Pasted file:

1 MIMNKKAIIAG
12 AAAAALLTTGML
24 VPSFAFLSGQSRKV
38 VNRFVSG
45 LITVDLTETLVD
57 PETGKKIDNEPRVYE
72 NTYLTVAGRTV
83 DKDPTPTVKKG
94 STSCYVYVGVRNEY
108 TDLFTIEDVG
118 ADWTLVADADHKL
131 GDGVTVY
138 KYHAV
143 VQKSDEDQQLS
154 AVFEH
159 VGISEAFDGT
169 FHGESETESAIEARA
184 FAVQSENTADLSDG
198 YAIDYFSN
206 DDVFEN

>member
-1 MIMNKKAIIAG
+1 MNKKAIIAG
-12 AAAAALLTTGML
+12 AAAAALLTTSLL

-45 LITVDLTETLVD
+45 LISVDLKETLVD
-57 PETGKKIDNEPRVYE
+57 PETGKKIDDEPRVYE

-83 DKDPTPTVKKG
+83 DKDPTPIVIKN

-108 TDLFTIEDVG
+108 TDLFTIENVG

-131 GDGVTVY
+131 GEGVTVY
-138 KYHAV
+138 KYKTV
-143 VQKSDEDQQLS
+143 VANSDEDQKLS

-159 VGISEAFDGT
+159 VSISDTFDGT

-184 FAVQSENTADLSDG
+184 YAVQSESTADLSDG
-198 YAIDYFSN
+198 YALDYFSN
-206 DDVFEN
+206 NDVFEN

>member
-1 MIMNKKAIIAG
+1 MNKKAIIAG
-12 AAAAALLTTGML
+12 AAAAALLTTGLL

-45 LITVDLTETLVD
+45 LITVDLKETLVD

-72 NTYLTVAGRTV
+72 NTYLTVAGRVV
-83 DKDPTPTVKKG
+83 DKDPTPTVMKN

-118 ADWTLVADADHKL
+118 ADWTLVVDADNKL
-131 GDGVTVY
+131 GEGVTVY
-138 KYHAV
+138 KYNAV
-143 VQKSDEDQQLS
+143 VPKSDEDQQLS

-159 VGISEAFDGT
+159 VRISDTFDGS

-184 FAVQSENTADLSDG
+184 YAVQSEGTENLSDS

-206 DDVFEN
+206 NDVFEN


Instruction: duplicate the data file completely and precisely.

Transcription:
1 MIMNKKAIIAG
12 AAAAALLTTGML
24 VPSFAFLSGQSRKV
38 VNRFVSG
45 LITVDLTETLVD
57 PETGKKIDNEPRVYE
72 NTYLTVAGRTV
83 DKDPTPTVKKG
94 STSCYVYVGVRNEY
108 TDLFTIEDVG
118 ADWTLVADADHKL
131 GDGVTVY
138 KYHAV
143 VQKSDEDQQLS
154 AVFEH
159 VGISEAFDGT
169 FHGESETESAIEARA
184 FAVQSENTADLSDG
198 YAIDYFSN
206 DDVFEN

>member
-1 MIMNKKAIIAG
+1 MNKKAIIAG
-12 AAAAALLTTGML
+12 AAAAALLTTSLL

-45 LITVDLTETLVD
+45 LISVDLKETLVD
-57 PETGKKIDNEPRVYE
+57 PETGKKIDDEPRVYE

-83 DKDPTPTVKKG
+83 DKDPTPIVIKN

-108 TDLFTIEDVG
+108 TDLFTIENVG

-131 GDGVTVY
+131 GEGVTVY
-138 KYHAV
+138 KYKTV
-143 VQKSDEDQQLS
+143 VANSDEDQKLS

-159 VGISEAFDGT
+159 VSISDTFDGT

-184 FAVQSENTADLSDG
+184 YAVQSESTADLSDG
-198 YAIDYFSN
+198 YALDYFSN
-206 DDVFEN
+206 NDVFEN

>member
-1 MIMNKKAIIAG
+1 MNKKAIIAG
-12 AAAAALLTTGML
+12 AAAAALLTTGLL

-45 LITVDLTETLVD
+45 LITVDLKETLVD

-72 NTYLTVAGRTV
+72 NTYLTVAGRVV
-83 DKDPTPTVKKG
+83 DKDPTPTVMKN

-118 ADWTLVADADHKL
+118 ADWTLVVDADNKL
-131 GDGVTVY
+131 GEGVTVY
-138 KYHAV
+138 KYNAV
-143 VQKSDEDQQLS
+143 VPKSDEDQQLS

-159 VGISEAFDGT
+159 VRISDTFDGS

-184 FAVQSENTADLSDG
+184 YAVQSEGTENLSDS

-206 DDVFEN
+206 NDVFEN